“Cheshire home business owners: you are under attack!”
Home business owners across the UK are under attack, according to the Cheshire-based author of ‘CyberSafr Home Business Guide’, Neil Lewis.
He explained: “Despite the major 2017 hacks and ransoms at international companies such as Equifax, Uber and national health services across the world, the big and mid-sized organisations are stepping up their cyber security quickly and effectively.”
Neil stood as a candidate in the election for the role of Cheshire police and crime commissioner in 2016, and based much of his campaign on a platform of improving cyber security for Cheshire.
He claims that home business owners – of which there are 400,000 across the North West and 5 million in the UK – are fast becoming the latest target for international cybercriminals.
He cites studies which show as many as 7 out of 10 Android smart phones may be insecure.
Many of those devices are owned by people running home businesses, which provide services to larger companies and organisations and therefore offer a window through which cybercriminals can attack the larger organisations.
Mr Lewis said: “A hack or cyberattack can be catastrophic for the home business owners too. Not only do SME businesses report substantial financial loss - typically around £10,000 - but further studies show that 70% of customers leave following a cyber incident.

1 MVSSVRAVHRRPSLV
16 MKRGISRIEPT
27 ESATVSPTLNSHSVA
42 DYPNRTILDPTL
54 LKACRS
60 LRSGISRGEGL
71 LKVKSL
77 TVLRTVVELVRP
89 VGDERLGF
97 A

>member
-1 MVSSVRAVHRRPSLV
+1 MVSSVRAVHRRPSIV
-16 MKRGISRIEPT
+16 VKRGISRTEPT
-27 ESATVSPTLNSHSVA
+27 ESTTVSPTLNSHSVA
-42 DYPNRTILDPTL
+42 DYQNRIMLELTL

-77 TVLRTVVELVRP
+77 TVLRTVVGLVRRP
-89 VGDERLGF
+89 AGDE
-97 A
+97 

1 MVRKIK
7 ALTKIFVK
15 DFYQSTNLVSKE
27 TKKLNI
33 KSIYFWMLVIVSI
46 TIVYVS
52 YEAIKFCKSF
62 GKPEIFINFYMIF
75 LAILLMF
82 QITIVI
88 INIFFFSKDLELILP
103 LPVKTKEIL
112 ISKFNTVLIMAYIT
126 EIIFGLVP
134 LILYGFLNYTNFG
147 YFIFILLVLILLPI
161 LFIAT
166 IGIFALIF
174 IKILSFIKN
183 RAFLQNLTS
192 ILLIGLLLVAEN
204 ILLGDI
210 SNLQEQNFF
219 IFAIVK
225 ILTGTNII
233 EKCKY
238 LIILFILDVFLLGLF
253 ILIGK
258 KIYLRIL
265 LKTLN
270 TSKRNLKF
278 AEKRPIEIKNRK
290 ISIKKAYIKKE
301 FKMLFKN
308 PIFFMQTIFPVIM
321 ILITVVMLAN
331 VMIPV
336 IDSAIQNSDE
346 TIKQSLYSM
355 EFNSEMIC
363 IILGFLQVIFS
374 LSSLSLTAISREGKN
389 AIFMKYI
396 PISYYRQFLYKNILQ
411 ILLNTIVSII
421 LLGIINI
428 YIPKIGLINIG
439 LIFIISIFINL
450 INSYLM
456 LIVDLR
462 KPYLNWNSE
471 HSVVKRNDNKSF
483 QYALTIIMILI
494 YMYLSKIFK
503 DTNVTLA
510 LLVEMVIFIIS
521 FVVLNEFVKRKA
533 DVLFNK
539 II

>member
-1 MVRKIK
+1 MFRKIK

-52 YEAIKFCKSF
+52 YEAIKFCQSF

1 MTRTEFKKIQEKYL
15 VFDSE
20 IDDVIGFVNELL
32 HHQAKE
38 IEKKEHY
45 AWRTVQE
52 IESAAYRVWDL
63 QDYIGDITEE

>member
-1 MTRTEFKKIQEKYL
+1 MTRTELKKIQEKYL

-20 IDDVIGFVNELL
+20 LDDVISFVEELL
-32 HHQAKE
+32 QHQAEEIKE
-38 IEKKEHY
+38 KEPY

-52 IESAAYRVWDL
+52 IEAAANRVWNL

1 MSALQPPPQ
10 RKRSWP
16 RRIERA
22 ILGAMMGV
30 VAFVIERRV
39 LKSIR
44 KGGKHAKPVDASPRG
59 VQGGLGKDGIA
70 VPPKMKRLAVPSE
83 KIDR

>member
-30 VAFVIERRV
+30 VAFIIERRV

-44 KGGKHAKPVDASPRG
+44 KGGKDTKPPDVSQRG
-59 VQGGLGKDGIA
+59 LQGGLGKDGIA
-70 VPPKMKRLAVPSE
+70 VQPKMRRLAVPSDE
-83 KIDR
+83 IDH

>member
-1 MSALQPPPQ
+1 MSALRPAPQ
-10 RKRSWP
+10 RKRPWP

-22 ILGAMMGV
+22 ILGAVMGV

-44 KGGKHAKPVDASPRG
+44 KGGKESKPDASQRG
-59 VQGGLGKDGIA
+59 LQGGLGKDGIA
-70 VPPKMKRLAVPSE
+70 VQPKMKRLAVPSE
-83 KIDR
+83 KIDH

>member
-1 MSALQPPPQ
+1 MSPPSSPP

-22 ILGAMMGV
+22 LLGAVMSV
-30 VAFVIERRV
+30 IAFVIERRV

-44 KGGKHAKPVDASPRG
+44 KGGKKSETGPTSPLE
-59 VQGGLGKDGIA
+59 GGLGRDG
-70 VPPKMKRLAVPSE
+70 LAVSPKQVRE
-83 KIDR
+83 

“Those two reasons explain why it is common for small and home businesses to fold after a cyber breach.”
So what can the home business owner do? The well-worn advice is to regularly update your software, maintain strong passwords and take control of your router and devices.
But how do you go about implementing these recommendations? It can seem a bit of a minefield.
Problems arise, for instance, when other family members share your internet connection and spend their time gaming or watching movies they’ve downloaded.
While many of us like to think that we’re duly cautious before we click a link - what about our children, or other members of the household?
And then more recently we’ve seen the introduction of innovations such as internet connected washing machines, bluetooth speakers, children’s dolls, smart watches, media players, tablets, smart hoovers, smart security cameras and digital locks.
How do we know that these are secure? Are they safe when used together on the same home network?
“In many cases the answer is no,” warned Mr Lewis.
He added: “With the ten-fold expansion in digitally connected devices (also known as the internet of things) your home and workplace is becoming more and more vulnerable.
“Did you know for instance, that there are hundreds of thousands of hacked webcams around the world that internet users can search, find and watch?
“That’s why I wrote the CyberSafr Home Business Guide - because we all need help to close our digital front doors and lock our virtual backdoors.”
‘CyberSafr Home Business Guide’ has translated the noise, panic and confusion of cyberattacks and data hacks into simple, actionable steps that business owners can take to secure their business, family and livelihood.
Published in December 2017, the 2018 guide is now available to purchase through Amazon as a paperback or Kindle edition: just search CyberSafr (all one word, without the ‘e’).